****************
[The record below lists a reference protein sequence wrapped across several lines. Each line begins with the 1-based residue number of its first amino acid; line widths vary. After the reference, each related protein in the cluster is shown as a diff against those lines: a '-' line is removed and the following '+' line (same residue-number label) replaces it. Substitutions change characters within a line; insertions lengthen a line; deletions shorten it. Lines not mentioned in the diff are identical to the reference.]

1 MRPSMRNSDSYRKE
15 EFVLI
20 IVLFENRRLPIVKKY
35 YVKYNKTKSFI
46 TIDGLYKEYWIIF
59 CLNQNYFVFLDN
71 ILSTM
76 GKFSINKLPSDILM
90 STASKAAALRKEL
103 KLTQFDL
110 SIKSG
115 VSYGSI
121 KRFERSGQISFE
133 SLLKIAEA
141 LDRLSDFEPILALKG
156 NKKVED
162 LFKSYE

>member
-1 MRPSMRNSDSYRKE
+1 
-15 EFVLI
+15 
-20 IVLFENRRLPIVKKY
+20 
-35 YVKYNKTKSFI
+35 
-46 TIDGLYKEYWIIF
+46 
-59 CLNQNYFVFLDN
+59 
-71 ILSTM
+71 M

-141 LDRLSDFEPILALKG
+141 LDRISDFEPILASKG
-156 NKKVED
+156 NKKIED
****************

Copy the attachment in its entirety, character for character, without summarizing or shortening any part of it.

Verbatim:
[The record below lists a reference protein sequence wrapped across several lines. Each line begins with the 1-based residue number of its first amino acid; line widths vary. After the reference, each related protein in the cluster is shown as a diff against those lines: a '-' line is removed and the following '+' line (same residue-number label) replaces it. Substitutions change characters within a line; insertions lengthen a line; deletions shorten it. Lines not mentioned in the diff are identical to the reference.]

1 MRPSMRNSDSYRKE
15 EFVLI
20 IVLFENRRLPIVKKY
35 YVKYNKTKSFI
46 TIDGLYKEYWIIF
59 CLNQNYFVFLDN
71 ILSTM
76 GKFSINKLPSDILM
90 STASKAAALRKEL
103 KLTQFDL
110 SIKSG
115 VSYGSI
121 KRFERSGQISFE
133 SLLKIAEA
141 LDRLSDFEPILALKG
156 NKKVED
162 LFKSYE

>member
-1 MRPSMRNSDSYRKE
+1 
-15 EFVLI
+15 
-20 IVLFENRRLPIVKKY
+20 
-35 YVKYNKTKSFI
+35 
-46 TIDGLYKEYWIIF
+46 
-59 CLNQNYFVFLDN
+59 
-71 ILSTM
+71 M

-141 LDRLSDFEPILALKG
+141 LDRISDFEPILASKG
-156 NKKVED
+156 NKKIED